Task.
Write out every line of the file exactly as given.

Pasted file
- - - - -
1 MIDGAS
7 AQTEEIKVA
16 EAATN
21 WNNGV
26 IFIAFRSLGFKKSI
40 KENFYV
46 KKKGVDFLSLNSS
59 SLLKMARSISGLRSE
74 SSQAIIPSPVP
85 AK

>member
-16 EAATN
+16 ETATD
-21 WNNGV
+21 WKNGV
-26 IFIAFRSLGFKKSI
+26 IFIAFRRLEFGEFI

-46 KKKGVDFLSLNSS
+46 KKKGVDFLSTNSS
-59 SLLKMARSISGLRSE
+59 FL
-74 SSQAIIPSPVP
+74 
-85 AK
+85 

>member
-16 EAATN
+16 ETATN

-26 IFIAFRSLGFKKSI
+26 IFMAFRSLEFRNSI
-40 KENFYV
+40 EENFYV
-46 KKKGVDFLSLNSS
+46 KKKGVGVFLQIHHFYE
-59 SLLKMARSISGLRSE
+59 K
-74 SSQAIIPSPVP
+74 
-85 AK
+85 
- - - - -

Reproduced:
1 MIDGAS
7 AQTEEIKVA
16 EAATN
21 WNNGV
26 IFIAFRSLGFKKSI
40 KENFYV
46 KKKGVDFLSLNSS
59 SLLKMARSISGLRSE
74 SSQAIIPSPVP
85 AK

>member
-16 EAATN
+16 ETATD
-21 WNNGV
+21 WKNGV
-26 IFIAFRSLGFKKSI
+26 IFIAFRRLEFGEFI

-46 KKKGVDFLSLNSS
+46 KKKGVDFLSTNSS
-59 SLLKMARSISGLRSE
+59 FL
-74 SSQAIIPSPVP
+74 
-85 AK
+85 

>member
-16 EAATN
+16 ETATN

-26 IFIAFRSLGFKKSI
+26 IFMAFRSLEFRNSI
-40 KENFYV
+40 EENFYV
-46 KKKGVDFLSLNSS
+46 KKKGVGVFLQIHHFYE
-59 SLLKMARSISGLRSE
+59 K
-74 SSQAIIPSPVP
+74 
-85 AK
+85 